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measures, this economy is coming back. the markets know it. you know it. we talk about it here night after night. what mitt romney is serving up is the same trickle down tax cuts on the top, big budget deficits, all many the interest of this supply side fairy dust that never comes to pass. >> whoa. supply side fairy dust, tax cuts for the rich. there's a barrel full, senator. how do you respond? >> well, how i respond is that the president of the united states has a much different view of the role that government should play in the lives of the american people. >> true, true. >> romney believes it should be a much more limited role. if you take a couple of things that the president has done, obama care, which needs to be changed, romney wants to empower the states like we did with a bill i introduced, health partnership act. he wants to give us an opportunity to take. he wants to be
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energy-independent. he is talking about a second declaration of independence in terms of energy. find more and use less. president obama is it one who really believes that government should play a much larger role in our lives, and i think most american people believe that government either ought to get out of the way. >> quickly. quickly, my friend. >> i don't think the voters process information that way. they don't look at -- he is for government. he is against government. what you are looking at are your plans and your track record, and here president obama has a real advantage on the track record of where this economy was, the momentum as to where it's heading. >> all right. i'm awful sorry, senator. we appreciate your time very much. this is a tough one for us. special coverage on super tuesday. jared bernstein and former senator george boynovich. is the gop nomination romney's to lose? we turn to the great state of tennessee and the great congresswoman marcia blackburn.
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we'll be right back. our machines help identify early stages of cancer and it's something that we're extremely proud of. you see someone who is saved because of this technology, you know that the things that you do in your life, matter. if i did have an opportunity to meet a cancer survivor, i'm sure i could take something positive away from that. [ jocelyn ] my name is jocelyn, and i'm a cancer survivor. [ mimi ] i had cancer. i have no evidence of disease now. [ erica ] i would love to meet the people that made the machines. i had such an amazing group of doctors and nurses, it would just make such a complete picture of why i'm sitting here today. ♪ [ herb ] from the moment we walked in the front door,
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zirjts tennessee top of the hour, but it could be a photo afternoon. let's talk to tennessee and congressman marcia blackburn, who is not endorsing a candidate yet in this race. glaet graet to see you, as always. i know you're raising money for the republican national committee, so you're not endorsing. can i ask you a question. i haven't asked this all night, ob? i'm saving it for you.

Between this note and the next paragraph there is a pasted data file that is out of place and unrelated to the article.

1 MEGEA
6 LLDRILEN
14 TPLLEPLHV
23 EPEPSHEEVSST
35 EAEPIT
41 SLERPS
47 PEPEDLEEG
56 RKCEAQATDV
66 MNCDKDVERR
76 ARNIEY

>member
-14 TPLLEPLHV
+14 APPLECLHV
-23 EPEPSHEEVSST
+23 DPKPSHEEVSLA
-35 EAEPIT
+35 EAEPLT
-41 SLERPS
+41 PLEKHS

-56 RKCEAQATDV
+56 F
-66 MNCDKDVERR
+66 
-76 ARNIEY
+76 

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leaving out the presidency, what about vice presidential candidates? i have a poll for you, ms. blackburn. marco rubio, governor chris christie, governor mitch daniels, ask governor bob mcdonald. rubio, christie, daniels, mcdonald? what would be your favorite vice presidential pick? >> you know, any of the above would be great with me. i think the good thing you are pointing out is we have a very deep bench. there is a lot of leadership in the republican party, and i like the activity, the energy, the participation that i'm seeing from voters across the spectrum in our republican primary and the interests with who a vp pick would be. >> but you're not willing to make a pick of those picks? >> i think that we have to see who our nominee is going to be and then look at how that ticket is filled out. >> who do you reckon is going to carry tennessee tonight? >> you know what we're hearing is that it's iffing to be a
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pretty tight finish. you had santorum that had about a ten-point lead a week or so ago. we hear that has tightened up. there were a lot of people that were polling undecided. i think about one-third of the vote was undecided, and, you know, what we hear is that voting has been consistent and steady in the state of tennessee today. we like the way people have lined up to cast that ballot. >> what's the hottest issue in this campaign in tennessee? what are you hearing? >> number one, jobs and the economy. number two, national security, keeping this nation safe. >> what do you think about what president obama said today? he said republican candidates, actually just said republicans in general are a little too casual about the costs of war. i think he is talking about perhaps senator mccain wanting to bomb syria, and i think he was aiming at governor romney regarding iran. what do you think about what obama said? >> i think that republicans understand that freedom isn't free, and that we have to be